Sunday, August 20, 2006

It’s the Bigotry, Stupid!

It’s time to play the racism card again. Every so often, the number one problem of our society—bigotry—raises its angry gorgonesque tentacled head throughout the media. Lately we’ve been bombarded with stories about Mel Gibson, the anti-Semite; Andrew Young, an icon of the civil-rights movement, incredibly inserting racist foot in mouth as a Wal-Mart rep; Virginia Republican Senator George Allen using a possible racial slur to make a point at a political gathering—all of this while we are told by pundits and partisans that bigotry in the good ole USA is nothing compared to what it was 40 years ago.

Oh really? All those old bigots died and left all of us clean tolerant love-thy-neighbor wannabes to carry on in the tradition of “all men are created equal?” So that book I’ve been working on--Pardon My Prejudice: America’s Excuse for Bigotry—which was inspired by what I see and hear on a daily basis just living in America, all that fire I felt that needed to be put on paper about what is wrecking the great American dream, or at least postponing its potential through the little everyday words of hate, was a mirage invented in my head for more writing practice? With all due modesty and respect for a margin of error, I am not that delusional.

In the midst of gathering my thoughts for this post, I came across the latest blog entry on Huffington Post by Dave Johnson, a super-blogger:

The other day I wrote about how the Right's amplification machine was picking up the signal on this, calling for "racial profiling" of Middle-Easterners, even though not all Muslims are Middle Eastern. Of course, never mind about Timothy McVeigh or Eric Rudolph and others of domestic origin.

Let's be clear what "profiling" means - it means singling out all people of a certain racial appearance for harassment and intimidation. And let's be clear about what complaints about "political correctness" and "multiculturalism" are - they are racist phrases demanding domination and privilege for those of European descent.

That goes for the anti-immigration activists as well. There really is a lot of grist to go into on the racist subject, and those who would deny this problem, or excuse it as a momentary aberration, like Jackie Mason, famous Jewish comedian, explaining that Mel Gibson’s drunken anti-Jewish vitriol was nothing he hadn’t heard before from other drunks, and shouldn’t carry any weight.

A better viewpoint comes from Jonah Goldberg’s latest op-ed piece in the Los Angeles Times in which he argues that besides reinforced prejudice towards others who are different, like Nazi hatred of Jews, there is a learned fear along with the prejudice, so that the racist mind can actually believe that it’s worthwhile morally to act on the hatred:

…the Nazis really believed that the Jews ran the world and wanted to destroy Germany. They believed that Jews controlled not only the Bolsheviks to the east but the capitalists to the west. President Franklin D. Roosevelt was a mere pawn of his Jewish friends and advisors. The British Parliament, Goebbels wrote in one diary entry, was "in reality a kind of Jewish stock exchange." The "Jewish-Plutocratic enemy" was everywhere, benefiting from, and responsible for, every piece of bad news for Germany. In fact, the Nazis were sure that the Jews had declared war on Germany first, giving them no choice but to respond to the Jewish campaign to "exterminate the Germans." This paranoia led the Nazis to believe that rounding up millions of Jews and gassing them was an act of self-defense.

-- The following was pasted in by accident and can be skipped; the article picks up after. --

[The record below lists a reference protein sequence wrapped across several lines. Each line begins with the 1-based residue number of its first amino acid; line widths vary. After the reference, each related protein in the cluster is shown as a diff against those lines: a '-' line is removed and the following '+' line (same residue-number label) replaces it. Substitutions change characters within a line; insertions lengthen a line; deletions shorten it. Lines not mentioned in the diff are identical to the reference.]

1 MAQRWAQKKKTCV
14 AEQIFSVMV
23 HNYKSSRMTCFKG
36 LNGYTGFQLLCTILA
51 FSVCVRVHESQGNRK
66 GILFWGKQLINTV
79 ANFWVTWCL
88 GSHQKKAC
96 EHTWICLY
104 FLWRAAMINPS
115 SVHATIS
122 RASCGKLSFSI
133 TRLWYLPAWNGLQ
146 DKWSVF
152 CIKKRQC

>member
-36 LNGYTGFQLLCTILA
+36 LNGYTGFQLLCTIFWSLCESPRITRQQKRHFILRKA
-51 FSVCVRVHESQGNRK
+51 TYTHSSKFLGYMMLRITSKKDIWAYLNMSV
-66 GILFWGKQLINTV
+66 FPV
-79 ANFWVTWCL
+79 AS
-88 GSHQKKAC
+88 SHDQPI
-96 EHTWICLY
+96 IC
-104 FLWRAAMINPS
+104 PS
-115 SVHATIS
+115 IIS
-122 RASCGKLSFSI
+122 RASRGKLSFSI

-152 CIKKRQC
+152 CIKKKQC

What is so frightening is how similar this is to the sounds from the Middle East today.
Goldberg goes on about Iran and the anti-Jewish rhetoric of Ahmadinejad. These leaders in the spotlight, including of course Nasrallah of the Lebanese Hizbullah, are not the only ones to stir up the base prejudices of their people.

The incursion into Iraq, and the ongoing proclamation by Bush and his neocon "nudgers" that the US is spreading democracy, has all the implications of racism. It’s obvious this policy is flawed since the flower and confetti–throwing grateful Iraqi population never appeared to welcome the invading army of US military might, as was predicted by Cheney and Rumsfeld. Chris Dickey explains simply why it didn’t work out quite as predicted:

What does not help in the process of encouraging peace (because no one is going to “bring” peace), is the notion that we Americans can apply our nationalist vision to people who never chose to participate in our immigrant aspirations to begin with: people who feel safer, stronger and saner in their worlds of belonging than in our world of having. When we make that mistake, threatening to the core their sense of who they are, all we do is invite hatred.

Chris, Newsweek’s Middle East and terrorism expert, understands intimately the thinking of the man on the street, as well as his leaders. One thing Chris makes poignant in his latest discussion of media priorities vs. reality, is the perpetual mutually-fed fascination with sensation in the US by those who provide the news, and by those who choose what news they want:

In the genocides of Rwanda and Bosnia, how many children with smiles every bit as warm and guileless as JonBenet Ramsey's were slaughtered by machete and hand grenade, sniper rifle and mortar shell? How many children died from AIDS in Africa or were orphaned by it? While the United States debated the true significance of that stain on the dress lovingly preserved by former White House intern Monica Lewinsky, the Taliban were taking over Afghanistan and their ally Osama bin Laden was declaring war on the Western world.

What does the American viewing news and media priorities have to do with prejudice, bigotry and racism? They are completely intertwined, because no one would care about the JonBenet Ramsey case if she were a poor African-American, or a poor African living in Africa, or an Iraqi girl slaughtered by accident in the crossfire between Coalition fighters and Iraqi insurgents. That’s just one example.